Mark Waller theorizes that these limbic attractors start to form sub-personalities. An unconscious process animates the limbic wiring and elicits the emergence of what he calls adialogical self, or our mosaic voice. We all grew up with a constant voice in our heads—sometimes positive, sometimes very negative. Mark Waller’s theory is that our sub-personalities are actually these different limbic attractors, formed during emotional experiences that weren’t fully and consciously processed. I would like to put forth that the shadow is, in part, a conglomeration of these limbic attractors/sub-personalities. Carl Jung very early on emphasized that the shadow is correlated with strong emotional charge, and strong emotion is always correlated with limbic activity.

Integrating the Shadow

The Neuroscience of Shadow Integration – Part IIThe important idea to grasp here is that as we grow more conscious, and as we become more conscious of the phenomenological emergence of the shadow, we can begin to be able to hold a witnessing consciousness that can witness this emotional energy coming up, without necessarily identifying with it. And not just witness it, but also feel down into it at a deep level; so not only is it a witness consciousness, but also a heart-centered mindfulness that plunges the depths of the emotional charge—in profound empathy—without being possessed or carried away by it. When we’re able to dive into the feeling level of this strong emotional charge and let go of our left mode stories—the voice that always says, “No, it’s that person’s fault; that person loves me the wrong way, etc.”—when we’re able to feel down into the heart of it while also witnessing it, key areas in our brains—the higher cognitive processing centers and the emotional centers—become more deeply integrated with one another. So, with shadow integration also comes neural integration.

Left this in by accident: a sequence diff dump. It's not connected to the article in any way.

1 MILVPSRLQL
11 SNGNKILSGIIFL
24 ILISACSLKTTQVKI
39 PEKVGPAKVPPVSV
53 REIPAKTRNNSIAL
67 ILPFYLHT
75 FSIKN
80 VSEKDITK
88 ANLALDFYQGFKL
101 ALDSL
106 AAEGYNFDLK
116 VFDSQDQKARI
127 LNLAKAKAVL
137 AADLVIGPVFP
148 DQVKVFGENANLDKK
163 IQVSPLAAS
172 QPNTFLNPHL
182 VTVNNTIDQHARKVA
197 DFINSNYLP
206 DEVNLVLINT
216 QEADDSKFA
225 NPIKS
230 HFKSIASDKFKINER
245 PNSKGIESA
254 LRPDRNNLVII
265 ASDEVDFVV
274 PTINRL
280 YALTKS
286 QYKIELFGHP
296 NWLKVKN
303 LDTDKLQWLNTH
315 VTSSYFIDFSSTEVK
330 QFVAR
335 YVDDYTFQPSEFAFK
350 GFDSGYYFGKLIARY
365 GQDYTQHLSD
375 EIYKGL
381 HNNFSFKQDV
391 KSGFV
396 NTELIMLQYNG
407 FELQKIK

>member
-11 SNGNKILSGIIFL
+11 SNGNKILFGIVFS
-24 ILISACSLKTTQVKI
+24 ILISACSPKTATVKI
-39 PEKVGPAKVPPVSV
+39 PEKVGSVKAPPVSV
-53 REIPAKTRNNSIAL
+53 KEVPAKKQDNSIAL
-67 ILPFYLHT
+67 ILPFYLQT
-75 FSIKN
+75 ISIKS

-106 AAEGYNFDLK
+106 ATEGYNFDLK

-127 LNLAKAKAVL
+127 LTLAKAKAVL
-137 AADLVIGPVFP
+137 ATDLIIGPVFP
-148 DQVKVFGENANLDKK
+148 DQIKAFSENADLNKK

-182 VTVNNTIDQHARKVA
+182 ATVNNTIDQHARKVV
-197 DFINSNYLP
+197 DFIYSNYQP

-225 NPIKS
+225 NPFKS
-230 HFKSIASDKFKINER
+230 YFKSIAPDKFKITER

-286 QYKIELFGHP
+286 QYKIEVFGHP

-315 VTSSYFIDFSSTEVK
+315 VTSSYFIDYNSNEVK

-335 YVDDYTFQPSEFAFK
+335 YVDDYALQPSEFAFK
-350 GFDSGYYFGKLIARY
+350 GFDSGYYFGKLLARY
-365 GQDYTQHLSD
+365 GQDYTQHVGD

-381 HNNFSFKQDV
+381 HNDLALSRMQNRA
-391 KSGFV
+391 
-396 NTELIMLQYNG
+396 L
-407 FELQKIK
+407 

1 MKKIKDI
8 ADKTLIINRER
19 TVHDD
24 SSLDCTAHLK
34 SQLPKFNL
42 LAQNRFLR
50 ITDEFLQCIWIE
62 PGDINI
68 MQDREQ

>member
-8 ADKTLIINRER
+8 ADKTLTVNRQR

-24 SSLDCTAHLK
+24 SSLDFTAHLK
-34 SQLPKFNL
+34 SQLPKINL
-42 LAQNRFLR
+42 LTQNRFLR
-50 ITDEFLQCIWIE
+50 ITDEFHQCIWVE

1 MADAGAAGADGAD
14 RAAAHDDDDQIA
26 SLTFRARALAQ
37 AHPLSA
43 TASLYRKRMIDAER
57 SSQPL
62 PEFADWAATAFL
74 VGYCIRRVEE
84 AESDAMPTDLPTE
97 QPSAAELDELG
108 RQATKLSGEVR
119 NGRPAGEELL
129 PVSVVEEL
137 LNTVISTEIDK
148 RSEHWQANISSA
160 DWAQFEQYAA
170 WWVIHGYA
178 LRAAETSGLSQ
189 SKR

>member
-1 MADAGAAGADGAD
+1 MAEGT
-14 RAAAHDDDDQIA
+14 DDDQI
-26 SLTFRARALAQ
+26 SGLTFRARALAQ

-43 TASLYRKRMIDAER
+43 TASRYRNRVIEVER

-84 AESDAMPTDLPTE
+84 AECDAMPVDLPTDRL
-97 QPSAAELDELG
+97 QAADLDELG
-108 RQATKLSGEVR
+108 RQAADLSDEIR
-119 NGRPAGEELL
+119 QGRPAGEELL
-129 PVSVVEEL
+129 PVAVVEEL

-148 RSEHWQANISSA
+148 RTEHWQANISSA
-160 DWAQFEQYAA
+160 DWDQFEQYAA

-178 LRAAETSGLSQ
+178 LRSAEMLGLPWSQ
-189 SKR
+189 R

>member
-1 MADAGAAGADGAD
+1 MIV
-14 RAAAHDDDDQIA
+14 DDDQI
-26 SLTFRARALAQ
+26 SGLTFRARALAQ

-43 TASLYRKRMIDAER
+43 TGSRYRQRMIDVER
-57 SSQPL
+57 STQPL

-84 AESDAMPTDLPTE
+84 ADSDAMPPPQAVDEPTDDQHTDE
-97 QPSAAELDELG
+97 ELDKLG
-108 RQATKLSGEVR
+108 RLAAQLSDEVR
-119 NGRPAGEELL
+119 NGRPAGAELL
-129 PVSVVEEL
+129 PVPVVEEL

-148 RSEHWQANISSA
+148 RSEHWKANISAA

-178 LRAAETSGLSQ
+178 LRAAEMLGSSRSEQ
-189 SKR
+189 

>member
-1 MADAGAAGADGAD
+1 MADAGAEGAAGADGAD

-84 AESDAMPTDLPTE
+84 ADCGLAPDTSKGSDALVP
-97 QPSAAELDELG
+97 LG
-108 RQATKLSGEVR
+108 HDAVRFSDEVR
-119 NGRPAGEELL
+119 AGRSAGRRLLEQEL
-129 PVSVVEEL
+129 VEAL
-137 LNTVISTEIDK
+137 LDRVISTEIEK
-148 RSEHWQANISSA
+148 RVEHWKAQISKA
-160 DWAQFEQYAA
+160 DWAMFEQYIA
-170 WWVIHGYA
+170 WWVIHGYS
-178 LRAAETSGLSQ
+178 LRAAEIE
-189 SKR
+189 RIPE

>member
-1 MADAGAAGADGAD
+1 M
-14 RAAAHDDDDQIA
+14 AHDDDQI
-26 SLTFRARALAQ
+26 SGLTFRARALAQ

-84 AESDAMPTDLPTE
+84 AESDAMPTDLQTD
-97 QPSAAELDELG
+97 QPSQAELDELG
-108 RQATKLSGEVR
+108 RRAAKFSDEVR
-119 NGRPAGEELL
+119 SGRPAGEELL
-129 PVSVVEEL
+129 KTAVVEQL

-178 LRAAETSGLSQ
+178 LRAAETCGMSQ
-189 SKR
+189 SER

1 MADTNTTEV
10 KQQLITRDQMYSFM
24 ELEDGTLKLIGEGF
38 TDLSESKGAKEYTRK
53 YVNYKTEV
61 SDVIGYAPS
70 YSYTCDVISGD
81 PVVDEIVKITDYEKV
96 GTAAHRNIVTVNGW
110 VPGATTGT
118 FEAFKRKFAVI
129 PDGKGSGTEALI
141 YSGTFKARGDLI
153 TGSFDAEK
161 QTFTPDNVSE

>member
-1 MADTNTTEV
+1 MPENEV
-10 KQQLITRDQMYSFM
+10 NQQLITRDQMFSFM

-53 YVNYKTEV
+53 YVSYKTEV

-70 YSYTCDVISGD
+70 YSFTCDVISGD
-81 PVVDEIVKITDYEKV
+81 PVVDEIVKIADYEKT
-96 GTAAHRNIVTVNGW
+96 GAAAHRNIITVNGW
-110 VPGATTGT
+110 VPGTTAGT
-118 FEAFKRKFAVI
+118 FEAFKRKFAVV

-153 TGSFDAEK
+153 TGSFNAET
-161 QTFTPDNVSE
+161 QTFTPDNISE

Possible Origins of the Shadow and Persona

The right hemisphere has to do with raw, spontaneous emotion, and according to the research of neuroscientist Richard Davidson, negative affect or negative emotion is correlated with excessive right hemispheric function. This makes sense if, in the first two years of our life, the right hemisphere is most active. The left hemisphere is not fully online yet, so we’re not able to consciously label the negative emotions that we’re feeling and integrate them into our consciousness. Instead, they just get stored, at least in part, in the limbic system via the right hemisphere, which already has quite extensive connections to the limbic system at this age.